David White
David White (R) playing for England B in a friendly match Shaun Botterill/Allsport

Former England international David White has said that he was the victim of sexual abuse by his coach, Barry Bennell, as a young footballer. The 49-year-old has become the fourth footballer in recent days to claim they were abused as they made their way through youth ranks at some of the UK's most famous football clubs.

Former Crewe Alexandra player Andy Woodward waived his right to anonymity to reveal the abuse he suffered at the hands of Bennell. Now a serving police officer, the 43-year-old revealed that he was abused between the ages of 11 and 15.

Another ex-Crewe Alexandra player, Steve Walters, said earlier this week that he was abused by Bennell. Cheshire Police have confirmed that they had been contacted by 11 people who claim to have suffered abuse since Woodward went public.

White, who was capped once by the senior England football team, began his career with Salford Boys before he joined Manchester City.

He said that he played in a junior team that was coached by Bennell, who also ran teams in Derbyshire, Staffordshire and Cheshire. Bennell had links to a number of football clubs including Manchester City, Crewe and Stoke City.

According to the BBC, White said in a statement: "Given recent press stories I wish to confirm that I was sexually abused by my former football coach Barry Bennell in the late 70s and early 80s — this abuse took place while I was attached to Whitehill FC Junior team based in Manchester.

"For a number of reasons and for nearly two decades I kept my ordeal secret from my family and friends. While I believe throughout my football career I have come to terms with what had happened, I now realise the effects of Bennell's actions were much more far reaching than I knew then.

"Last year I made the decision to gather my thoughts, reflect on my experience and tell my life story in my own words. I did not set out to write a story about the abuse, but knew I would have to include it."

David White
David White making his only appearance for the England national team in a friendly international against Spain at the Estadio El Sardinero Getty Images

White added: "In doing so I have come to terms with the fact that Bennell's actions influenced almost every event and relationship in my life. The process of writing the book became sometimes painful, always cathartic and incredibly liberating. I would like to say that I do not feel brave.

"This is just my story and I am now happy to tell it because despite the profound effects of 1979/80 I feel like one of the lucky ones.

"Circumstances took me away from the abuse before it escalated. I salute Andy Woodward, Steve Walters, and Paul Stewart for so bravely revealing their personal tragedies. The physical abuse they and others suffered was certainly more extreme and prolonged than my ordeal, and I cannot be sure that I would have their courage."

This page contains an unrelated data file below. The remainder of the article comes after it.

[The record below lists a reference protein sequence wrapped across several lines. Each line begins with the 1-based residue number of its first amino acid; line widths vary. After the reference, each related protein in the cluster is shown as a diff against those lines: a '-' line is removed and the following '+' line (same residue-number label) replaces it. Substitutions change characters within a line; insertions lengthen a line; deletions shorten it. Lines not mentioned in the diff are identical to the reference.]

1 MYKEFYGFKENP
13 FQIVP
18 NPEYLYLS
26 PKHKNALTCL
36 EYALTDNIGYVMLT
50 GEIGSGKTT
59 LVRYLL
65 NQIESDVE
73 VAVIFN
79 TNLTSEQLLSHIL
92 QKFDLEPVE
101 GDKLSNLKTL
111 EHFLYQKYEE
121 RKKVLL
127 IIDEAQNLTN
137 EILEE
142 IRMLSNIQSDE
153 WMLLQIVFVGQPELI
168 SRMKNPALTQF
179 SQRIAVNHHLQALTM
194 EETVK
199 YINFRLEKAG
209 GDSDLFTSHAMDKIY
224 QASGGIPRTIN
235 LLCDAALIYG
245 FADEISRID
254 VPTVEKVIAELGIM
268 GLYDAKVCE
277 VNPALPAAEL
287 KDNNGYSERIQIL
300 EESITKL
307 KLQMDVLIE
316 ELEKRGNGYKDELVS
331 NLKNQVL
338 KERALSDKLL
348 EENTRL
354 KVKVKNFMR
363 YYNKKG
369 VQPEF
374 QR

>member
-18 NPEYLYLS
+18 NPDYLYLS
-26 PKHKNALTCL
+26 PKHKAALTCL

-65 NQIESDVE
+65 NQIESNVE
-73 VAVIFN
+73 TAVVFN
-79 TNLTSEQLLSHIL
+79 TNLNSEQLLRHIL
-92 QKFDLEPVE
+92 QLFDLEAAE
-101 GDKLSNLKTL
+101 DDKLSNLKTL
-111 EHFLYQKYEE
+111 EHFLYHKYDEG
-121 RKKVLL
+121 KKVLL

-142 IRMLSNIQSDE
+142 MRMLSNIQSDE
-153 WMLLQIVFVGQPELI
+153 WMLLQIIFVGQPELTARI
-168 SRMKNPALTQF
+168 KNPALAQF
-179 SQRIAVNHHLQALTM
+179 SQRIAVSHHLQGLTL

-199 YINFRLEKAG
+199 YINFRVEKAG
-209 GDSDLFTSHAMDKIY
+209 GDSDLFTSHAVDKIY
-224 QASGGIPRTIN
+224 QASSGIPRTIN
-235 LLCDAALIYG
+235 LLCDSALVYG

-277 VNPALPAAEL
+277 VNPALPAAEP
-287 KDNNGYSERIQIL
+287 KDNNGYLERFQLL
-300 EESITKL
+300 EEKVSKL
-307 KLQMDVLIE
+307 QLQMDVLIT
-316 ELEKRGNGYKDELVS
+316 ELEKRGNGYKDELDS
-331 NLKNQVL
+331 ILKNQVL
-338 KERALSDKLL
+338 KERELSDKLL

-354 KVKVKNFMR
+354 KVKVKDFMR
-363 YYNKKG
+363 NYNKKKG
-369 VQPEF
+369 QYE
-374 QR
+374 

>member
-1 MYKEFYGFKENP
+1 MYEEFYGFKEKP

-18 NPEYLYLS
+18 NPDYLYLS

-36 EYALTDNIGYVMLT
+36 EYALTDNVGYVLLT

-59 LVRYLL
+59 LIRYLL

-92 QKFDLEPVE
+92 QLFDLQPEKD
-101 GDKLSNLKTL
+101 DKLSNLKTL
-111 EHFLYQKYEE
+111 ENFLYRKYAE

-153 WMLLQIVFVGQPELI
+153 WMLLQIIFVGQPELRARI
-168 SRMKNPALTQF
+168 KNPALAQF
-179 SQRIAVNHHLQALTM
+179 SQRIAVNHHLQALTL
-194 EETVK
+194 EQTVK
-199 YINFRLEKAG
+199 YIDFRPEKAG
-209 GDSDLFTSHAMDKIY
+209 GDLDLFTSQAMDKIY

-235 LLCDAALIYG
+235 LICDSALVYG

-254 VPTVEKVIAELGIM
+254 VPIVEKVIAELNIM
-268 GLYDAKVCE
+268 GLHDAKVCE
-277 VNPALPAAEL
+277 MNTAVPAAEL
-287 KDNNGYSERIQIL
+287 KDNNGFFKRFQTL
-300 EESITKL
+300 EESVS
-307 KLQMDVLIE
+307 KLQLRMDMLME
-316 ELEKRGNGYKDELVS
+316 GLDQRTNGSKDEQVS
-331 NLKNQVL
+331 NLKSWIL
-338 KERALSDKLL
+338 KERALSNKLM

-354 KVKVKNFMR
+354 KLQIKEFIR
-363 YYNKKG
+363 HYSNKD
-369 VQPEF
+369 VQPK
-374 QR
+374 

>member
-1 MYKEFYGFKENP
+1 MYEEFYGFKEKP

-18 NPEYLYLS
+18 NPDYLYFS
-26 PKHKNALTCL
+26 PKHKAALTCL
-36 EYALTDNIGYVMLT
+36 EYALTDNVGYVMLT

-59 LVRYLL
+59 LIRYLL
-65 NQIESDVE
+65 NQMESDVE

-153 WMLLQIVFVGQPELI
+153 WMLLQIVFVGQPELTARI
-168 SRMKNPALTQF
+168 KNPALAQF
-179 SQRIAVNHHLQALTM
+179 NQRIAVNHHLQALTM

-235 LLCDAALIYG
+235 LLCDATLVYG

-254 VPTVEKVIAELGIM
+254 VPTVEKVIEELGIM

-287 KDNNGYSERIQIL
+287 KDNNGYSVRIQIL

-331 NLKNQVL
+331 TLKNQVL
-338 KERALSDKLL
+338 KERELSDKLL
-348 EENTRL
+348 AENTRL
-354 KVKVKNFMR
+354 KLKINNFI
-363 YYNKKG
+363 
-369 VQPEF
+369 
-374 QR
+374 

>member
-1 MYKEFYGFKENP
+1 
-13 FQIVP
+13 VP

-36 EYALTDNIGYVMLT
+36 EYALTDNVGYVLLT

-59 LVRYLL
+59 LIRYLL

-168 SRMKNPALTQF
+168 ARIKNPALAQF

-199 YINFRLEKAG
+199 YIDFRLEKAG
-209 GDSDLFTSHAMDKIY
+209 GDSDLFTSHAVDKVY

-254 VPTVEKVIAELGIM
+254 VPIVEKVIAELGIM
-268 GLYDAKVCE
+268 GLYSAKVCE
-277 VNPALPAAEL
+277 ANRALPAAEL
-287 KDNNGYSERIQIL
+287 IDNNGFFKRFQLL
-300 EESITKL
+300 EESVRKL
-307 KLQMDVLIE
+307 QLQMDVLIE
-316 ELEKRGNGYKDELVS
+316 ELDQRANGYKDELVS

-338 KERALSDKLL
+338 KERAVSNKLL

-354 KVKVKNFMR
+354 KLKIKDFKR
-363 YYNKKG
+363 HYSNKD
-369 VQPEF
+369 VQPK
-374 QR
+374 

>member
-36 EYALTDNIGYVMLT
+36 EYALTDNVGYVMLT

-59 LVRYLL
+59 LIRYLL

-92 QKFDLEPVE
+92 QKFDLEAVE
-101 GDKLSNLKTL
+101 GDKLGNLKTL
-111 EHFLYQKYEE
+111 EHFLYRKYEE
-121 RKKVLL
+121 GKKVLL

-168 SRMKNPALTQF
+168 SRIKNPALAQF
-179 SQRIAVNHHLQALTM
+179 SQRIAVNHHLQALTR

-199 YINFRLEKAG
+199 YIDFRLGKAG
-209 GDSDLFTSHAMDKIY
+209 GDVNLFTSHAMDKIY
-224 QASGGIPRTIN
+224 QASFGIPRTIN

Another international footballer Paul Stewart, who played for Manchester City in the 1980s, came forward to say he had been sexually abused by an unnamed coach as a youth player. White intends to speak about the abuse in a book entitled 'Shades of Blue: The Hidden Torment of a Football Star'.

David White
David White (centre right) of Manchester City jumps over Tony Adams (centre left) of Arsenal for the ball during a Divsion One match Shaun Botterill/Allsport

Bennell, who brought through a number of international players at Manchester City, was described by American authorities as having "almost an insatiable appetite" for young boys when he was jailed for four years for offences against a boy on a football tour.

Now 62, Bennell was sentenced to nine years in prison in 1998 after admitting 23 specimen charges of sexual offences against six boys aged nine to 15, with another 22 offences left on file.

Then in May 2015, he was handed a two year sentence after he molested a 12-year-old in Macclesfield in 1980. He is currently out on licence.

The FA is setting up a hotline for other potential victims and six more people who were previously coached by Bennell contacted Woodward directly.

• The NSPCC's helpline is 0808 800 5000 or Child Line for children and young people can be contacted on 0800 1111.

• NAPAC, the National Association for People Abused in Childhood, can be contacted on 0808 801 0331.

• In the UK, The Samaritans can be contacted on 116 123. In the US, the National Suicide Prevention Hotline is 1-800-273-8255. In Australia, the crisis support service Lifeline is on 13 11 14.